The government's main barometer of future economic activity rose 0.3 percent in October, indicating continued modest growth in 1986.

The index of leading economic indicators -- which purports to gauge economic activity within about three to six months -- has risen every month this year except April after falling on balance during the last half of 1984, accurately predicting the economic slowdown during the first part of this year.

Commerce Secretary Malcolm Baldrige said that the increase in the leading indicators in the last six months "is consistent with the recent pickup in overall economic growth. While some cross-currents in output and spending are evident this quarter, the leading index is pointing toward continued expansion in 1986."

The Reagan administration forecast an economic expansion of 4 percent in 1985 and is counting on growth of about 4 percent next year as well to prevent the federal budget deficit from rising and to lower the unemployment rate below 7 percent. So far this year, the economy has grown at about a 2.2 percent rate, however, although from July to September the pace was at a 4.3 percent rate.

Many private economists said yesterday that they expect the economy to grow at a rate between 2.5 and 3 percent next year, with continued relatively low inflation. Additionally, declining interest rates should help bolster the housing industry, economists said.

In a separate report, however, the Commerce Department reported that new housing sales dropped 6 percent in October. Sales of new one-family homes have dropped steadily since August and last month were at the same level as in October 1984. Commerce cautioned that it takes about four months to establish a trend for new houses sold. The median sales price was $96,200 and the average price was $102,700 in October.

Baldrige said that in the last six months the leading indicators index has increased an average 0.4 percent. "Past relationships show that average gains of 0.5 percent per month in the leading indicators are consistent with next year's target of 4 percent growth" in inflation-adjusted gross national product -- the nation's output of goods and services -- Baldrige said.

Private economists also said that the leading indicators suggested sustained growth next year, but at a slower pace than that predicted by the administration. For example, Allen Sinai, chief economist for Shearson Lehman Brothers, said, "The small rises on average suggest the pace of economic expansion will be relatively slow, from 2.5 to 3 percent, in 1986."

The leading indicators index, "in my view, does not support more optimistic reports on the economy for 1986" such as the 4 percent growth forecast by the administration, Sinai said.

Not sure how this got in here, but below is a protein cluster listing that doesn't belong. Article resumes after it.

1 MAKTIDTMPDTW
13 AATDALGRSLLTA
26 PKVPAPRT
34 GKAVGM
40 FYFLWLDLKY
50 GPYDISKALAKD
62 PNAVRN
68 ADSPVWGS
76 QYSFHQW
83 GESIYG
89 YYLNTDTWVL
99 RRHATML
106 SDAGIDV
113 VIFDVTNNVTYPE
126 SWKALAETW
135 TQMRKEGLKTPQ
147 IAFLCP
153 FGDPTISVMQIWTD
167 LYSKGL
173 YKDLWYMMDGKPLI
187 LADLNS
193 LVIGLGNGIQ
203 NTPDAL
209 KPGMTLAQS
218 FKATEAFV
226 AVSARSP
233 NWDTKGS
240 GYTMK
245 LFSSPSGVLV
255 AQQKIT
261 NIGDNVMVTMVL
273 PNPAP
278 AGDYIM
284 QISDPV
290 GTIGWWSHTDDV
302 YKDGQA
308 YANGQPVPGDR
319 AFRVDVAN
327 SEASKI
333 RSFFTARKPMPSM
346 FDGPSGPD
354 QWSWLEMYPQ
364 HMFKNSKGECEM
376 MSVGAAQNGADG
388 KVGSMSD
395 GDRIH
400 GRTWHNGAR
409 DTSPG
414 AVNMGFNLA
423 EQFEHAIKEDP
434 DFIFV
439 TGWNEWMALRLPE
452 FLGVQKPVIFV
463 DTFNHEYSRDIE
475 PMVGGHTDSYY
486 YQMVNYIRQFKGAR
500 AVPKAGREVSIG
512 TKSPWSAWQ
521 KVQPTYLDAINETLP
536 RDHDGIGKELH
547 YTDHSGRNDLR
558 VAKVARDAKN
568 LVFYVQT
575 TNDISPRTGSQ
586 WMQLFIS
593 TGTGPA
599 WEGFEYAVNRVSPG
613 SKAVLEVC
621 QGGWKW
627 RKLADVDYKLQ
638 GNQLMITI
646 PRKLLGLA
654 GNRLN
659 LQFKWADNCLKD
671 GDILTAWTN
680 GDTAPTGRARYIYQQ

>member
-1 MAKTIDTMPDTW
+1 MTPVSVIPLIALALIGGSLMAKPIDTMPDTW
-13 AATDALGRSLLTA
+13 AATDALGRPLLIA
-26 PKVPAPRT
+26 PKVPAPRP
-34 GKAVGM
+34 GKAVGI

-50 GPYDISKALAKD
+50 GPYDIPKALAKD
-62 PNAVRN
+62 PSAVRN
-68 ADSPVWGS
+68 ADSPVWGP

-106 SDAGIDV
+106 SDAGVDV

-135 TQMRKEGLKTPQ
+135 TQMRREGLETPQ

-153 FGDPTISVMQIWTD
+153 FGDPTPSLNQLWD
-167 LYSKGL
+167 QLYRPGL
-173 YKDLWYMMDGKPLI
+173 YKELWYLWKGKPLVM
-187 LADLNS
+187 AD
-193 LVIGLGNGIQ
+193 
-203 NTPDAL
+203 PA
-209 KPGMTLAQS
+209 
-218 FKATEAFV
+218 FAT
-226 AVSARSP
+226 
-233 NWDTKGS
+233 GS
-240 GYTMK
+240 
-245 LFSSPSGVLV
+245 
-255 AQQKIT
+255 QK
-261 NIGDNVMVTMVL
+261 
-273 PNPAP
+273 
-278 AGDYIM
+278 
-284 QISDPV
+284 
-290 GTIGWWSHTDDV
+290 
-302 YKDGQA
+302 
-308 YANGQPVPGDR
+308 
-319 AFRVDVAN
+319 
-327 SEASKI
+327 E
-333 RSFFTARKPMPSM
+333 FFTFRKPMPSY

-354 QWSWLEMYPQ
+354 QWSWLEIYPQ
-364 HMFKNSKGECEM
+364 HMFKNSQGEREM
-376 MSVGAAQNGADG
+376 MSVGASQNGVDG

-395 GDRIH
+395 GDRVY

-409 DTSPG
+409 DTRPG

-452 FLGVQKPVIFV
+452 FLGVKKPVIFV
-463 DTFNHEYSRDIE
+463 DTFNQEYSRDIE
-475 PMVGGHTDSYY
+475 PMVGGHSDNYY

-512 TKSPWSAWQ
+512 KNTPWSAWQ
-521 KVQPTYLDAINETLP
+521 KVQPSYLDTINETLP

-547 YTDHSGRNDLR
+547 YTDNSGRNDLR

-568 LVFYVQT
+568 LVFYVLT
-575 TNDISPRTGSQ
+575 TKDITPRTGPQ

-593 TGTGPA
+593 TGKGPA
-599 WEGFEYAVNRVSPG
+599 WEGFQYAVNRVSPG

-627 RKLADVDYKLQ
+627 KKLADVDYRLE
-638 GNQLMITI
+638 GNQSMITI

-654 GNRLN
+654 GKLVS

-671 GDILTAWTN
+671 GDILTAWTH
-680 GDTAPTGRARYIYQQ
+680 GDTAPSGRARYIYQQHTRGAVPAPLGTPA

Edward Yardeni, economist for Prudential Bache Securities, said that the leading-indicators index "suggests that the economy is in no danger of sinking into a recession, that the economy continues to grow but in a fairly lackluster fashion. The economy is neither about to boom nor about to bust."

Although growth will only be about 3 percent next year, Yardeni said, such a modest pace is not necessarily bad. "As long as we can keep this kind of nice leisurely cruising speed in the economy, it can be a fairly long-lasting expansion" with low inflation, Yardeni said. Some sectors of the economy are not doing well, but generally the economy "is not too shabby," he said.

Six of the 11 indicators available in October contributed to the index's increase, the Commerce Department said. They were: change in credit outstanding, average weekly initial claims for state unemployment insurance, change in sensitive materials prices, stock prices, manufacturers' new orders for consumer goods and materials, and vendor performance -- which measures the level of business activity by gauging how slowly companies receive deliveries from vendors.

The indicators making negative contributions were: net business formation, building permits, contracts and orders for plant and equipment and money supply.

One indicator -- the average workweek -- was unchanged.

Sinai said that net business formation is a relatively volatile indicator and may contribute positively to the index in the next few months, and building permits should improve because the reduction in mortgage interest rates should increase demand for new homes.

In the housing report, Commerce said that sales of new one-family houses in October were at a seasonally adjusted annual rate of 652,000, below the 690,000 rate in September and unchanged from the rate in October 1984.